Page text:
Discovery and Delivery: Introducing Primo
our last Newsletter,
we talked about the historical role of the catalog and cataloging
in the research process, with some hints as to changes to come.
In this issue we talk about some of the new developments in store
for the Boston College community, developments that respond
to the changing nature of research, expanding user expectations,
increased electronic collections, and the Library’s goal
of integrated and seamless access to the rich variety of resources
and services available.
How do users access the Library collections? Library assessment studies indicate that most users begin their research with a search engine. We continue to improve our web presence, but we are aware that our website remains too dense and jargon laden, includes irritating hoops for the searcher to jump through, and presents resources in silos that in many cases are meaningful to librarians but not to users. Too often users come to the catalog and the Library web site for known-item searching, having already discovered what they are looking for somewhere else. While users typically give libraries high ratings for accuracy and trustworthiness of information, they rate search engines higher in terms of reliability, cost effectiveness, ease of use, convenience, and speed. (See OCLC report) We need to do better.
Users do not distinguish initially by format and prefer that
content be delivered electronically (in fact, many assume that
all content will be delivered electronically). We observe users
making quick decisions with their search results and not taking
advantage of the rich metadata discussed in the previous
article. They do not dig deep into the catalog records, look
only at the brief displays, and expect results to be organized
by relevance. This translates into their possibly missing appropriate
and valuable titles. We realize that users want fast results
and a seamless, transparent, and integrated discovery-to-delivery
(D2D) process. Users want interoperability. Library systems must
be easier to use so they will be thought of as a “one-stop
shopping” in the discovery-to-delivery process. There need
to be fewer steps and systems in searching library resources.
A cliché in the library field is that only librarians
like to search; everyone else likes to find.
The Boston College Libraries have a long-term interest in improving access for the searcher and addressing that demand for greater integration between the many products to which the Library subscribes. Work with federated-search (i.e. searching across databases simultaneously) technologies, context-sensitive linking (Find It), DigiTool, and relationships with content providers are motivated by this spirit. With support from ITS, the Libraries recently entered into agreement to collaborate on a product that could offer solutions to many of these vexing searching problems: Primo.
Primo will offer library users a single, unified solution for the discovery and delivery of all local and remote scholarly information resources - including books, journals, articles, images, sound, video and other digital content. Primo will provide users with up-to-date services and experiences in line with their expectation for quick and efficient discovery and delivery of what they need, where and when they need it. While separate Library systems will still exist, Primo provides a single point of entry that will represent results in a more useful context for the user.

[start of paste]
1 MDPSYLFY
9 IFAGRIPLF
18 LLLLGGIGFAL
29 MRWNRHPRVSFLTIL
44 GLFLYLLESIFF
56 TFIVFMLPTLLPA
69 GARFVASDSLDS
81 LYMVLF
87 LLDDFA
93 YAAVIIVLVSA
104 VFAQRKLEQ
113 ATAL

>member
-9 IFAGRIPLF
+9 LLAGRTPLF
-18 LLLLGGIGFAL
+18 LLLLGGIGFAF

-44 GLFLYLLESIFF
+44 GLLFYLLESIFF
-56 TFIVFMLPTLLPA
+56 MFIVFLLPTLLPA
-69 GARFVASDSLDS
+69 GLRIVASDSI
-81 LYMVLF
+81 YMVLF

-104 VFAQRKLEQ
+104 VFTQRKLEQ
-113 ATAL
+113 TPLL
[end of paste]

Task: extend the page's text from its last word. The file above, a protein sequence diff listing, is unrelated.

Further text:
Primo will include what are commonly referred to as Web 2.0 features, such as tagging, rating, and RSS feeds. Users will be able to get reviews and recommendations and refine searches via faceted browsing. Faceted browsing is very common in the commercial world and enables users to narrow their searches by many variables, some pre-set and some context-sensitive based on the results. See Amazon and Home Depot for good examples from the commercial sector and the new catalog from North Carolina State for an academic example. The facets available in these systems mine the metadata to create logical groupings of results for the user, such as sub-topic(s), format, genre, library location, time period, and language. (On a side note, these options will also be included in our soon to be released federated search service, CrossSearch. Put generally, CrossSearch puts the choice of which databases to search simultaneously in the hands of the user. The approach combines searching and browsing). Primo also incorporates a ranking scheme that orders search results according to relevancy and many ways to sort. Primo will include dictionaries and thesauri to provide search suggestions and structured lists as part of the searching process.
In continuing with the culture of experimentation the Library is now a member of the Primo Charter Members Program – a leading group of organizations with the opportunity to collaborate on the development of Primo. Primo Charter Members include the College Center for Library Automation (CCLA), a consortium of 27 community colleges in Florida; the Cleveland Museum of Art; Iowa State University; the University of Iowa; and the University of East Anglia.
The Charter Members are part of a larger group that includes
development partners Vanderbilt University, the University
of Minnesota, HBZ (the University Library Center of North-Rhine
Westphalia, Germany) and a Danish consortium of research libraries
under the aegis of Danmarks
Elektroniske Fag- og Forskningsbibliotek (Denmark's Electronic
Research Library that includes Det Kongelige Bibliotek (The Royal
Tekniske Videncenter (The Technical Knowledge Centre of
Denmark), Aalborg Universitet (Aalborg University), and Det
Administrative Bibliotek (The Danish Administrative Library)).
You will hear more from us about this work. Please feel free to contact Ed Tallent if you have any questions.
Head, Reference & Instruction